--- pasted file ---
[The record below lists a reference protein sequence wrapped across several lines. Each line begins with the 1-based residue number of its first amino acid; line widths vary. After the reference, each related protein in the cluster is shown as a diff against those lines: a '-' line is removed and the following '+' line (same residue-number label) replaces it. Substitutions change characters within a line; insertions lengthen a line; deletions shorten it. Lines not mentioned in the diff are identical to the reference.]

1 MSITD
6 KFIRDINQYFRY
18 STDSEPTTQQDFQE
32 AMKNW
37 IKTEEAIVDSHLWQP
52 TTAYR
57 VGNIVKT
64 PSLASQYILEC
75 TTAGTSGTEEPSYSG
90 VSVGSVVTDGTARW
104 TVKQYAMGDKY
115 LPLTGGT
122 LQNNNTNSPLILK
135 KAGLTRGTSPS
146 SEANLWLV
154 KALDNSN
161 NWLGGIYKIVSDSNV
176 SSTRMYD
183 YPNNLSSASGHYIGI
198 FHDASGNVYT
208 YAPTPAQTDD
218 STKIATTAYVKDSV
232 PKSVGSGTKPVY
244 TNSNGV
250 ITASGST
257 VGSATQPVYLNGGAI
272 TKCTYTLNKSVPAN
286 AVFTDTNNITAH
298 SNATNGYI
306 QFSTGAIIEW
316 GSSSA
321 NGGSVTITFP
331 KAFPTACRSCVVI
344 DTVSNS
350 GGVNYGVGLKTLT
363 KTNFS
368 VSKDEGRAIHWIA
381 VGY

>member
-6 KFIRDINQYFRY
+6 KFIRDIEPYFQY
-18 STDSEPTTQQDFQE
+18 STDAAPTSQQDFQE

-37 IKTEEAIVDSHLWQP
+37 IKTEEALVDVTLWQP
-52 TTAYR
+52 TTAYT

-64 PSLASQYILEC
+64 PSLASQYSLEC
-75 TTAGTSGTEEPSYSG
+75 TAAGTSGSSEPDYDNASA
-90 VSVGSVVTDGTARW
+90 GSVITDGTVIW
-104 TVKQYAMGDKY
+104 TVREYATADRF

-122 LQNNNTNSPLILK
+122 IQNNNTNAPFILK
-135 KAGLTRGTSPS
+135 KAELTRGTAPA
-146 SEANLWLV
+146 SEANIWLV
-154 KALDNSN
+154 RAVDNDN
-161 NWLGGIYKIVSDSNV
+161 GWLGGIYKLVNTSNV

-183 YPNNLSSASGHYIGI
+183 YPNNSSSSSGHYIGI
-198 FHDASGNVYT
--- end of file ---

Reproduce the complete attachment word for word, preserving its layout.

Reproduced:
[The record below lists a reference protein sequence wrapped across several lines. Each line begins with the 1-based residue number of its first amino acid; line widths vary. After the reference, each related protein in the cluster is shown as a diff against those lines: a '-' line is removed and the following '+' line (same residue-number label) replaces it. Substitutions change characters within a line; insertions lengthen a line; deletions shorten it. Lines not mentioned in the diff are identical to the reference.]

1 MSITD
6 KFIRDINQYFRY
18 STDSEPTTQQDFQE
32 AMKNW
37 IKTEEAIVDSHLWQP
52 TTAYR
57 VGNIVKT
64 PSLASQYILEC
75 TTAGTSGTEEPSYSG
90 VSVGSVVTDGTARW
104 TVKQYAMGDKY
115 LPLTGGT
122 LQNNNTNSPLILK
135 KAGLTRGTSPS
146 SEANLWLV
154 KALDNSN
161 NWLGGIYKIVSDSNV
176 SSTRMYD
183 YPNNLSSASGHYIGI
198 FHDASGNVYT
208 YAPTPAQTDD
218 STKIATTAYVKDSV
232 PKSVGSGTKPVY
244 TNSNGV
250 ITASGST
257 VGSATQPVYLNGGAI
272 TKCTYTLNKSVPAN
286 AVFTDTNNITAH
298 SNATNGYI
306 QFSTGAIIEW
316 GSSSA
321 NGGSVTITFP
331 KAFPTACRSCVVI
344 DTVSNS
350 GGVNYGVGLKTLT
363 KTNFS
368 VSKDEGRAIHWIA
381 VGY

>member
-6 KFIRDINQYFRY
+6 KFIRDIEPYFQY
-18 STDSEPTTQQDFQE
+18 STDAAPTSQQDFQE

-37 IKTEEAIVDSHLWQP
+37 IKTEEALVDVTLWQP
-52 TTAYR
+52 TTAYT

-64 PSLASQYILEC
+64 PSLASQYSLEC
-75 TTAGTSGTEEPSYSG
+75 TAAGTSGSSEPDYDNASA
-90 VSVGSVVTDGTARW
+90 GSVITDGTVIW
-104 TVKQYAMGDKY
+104 TVREYATADRF

-122 LQNNNTNSPLILK
+122 IQNNNTNAPFILK
-135 KAGLTRGTSPS
+135 KAELTRGTAPA
-146 SEANLWLV
+146 SEANIWLV
-154 KALDNSN
+154 RAVDNDN
-161 NWLGGIYKIVSDSNV
+161 GWLGGIYKLVNTSNV

-183 YPNNLSSASGHYIGI
+183 YPNNSSSSSGHYIGI
-198 FHDASGNVYT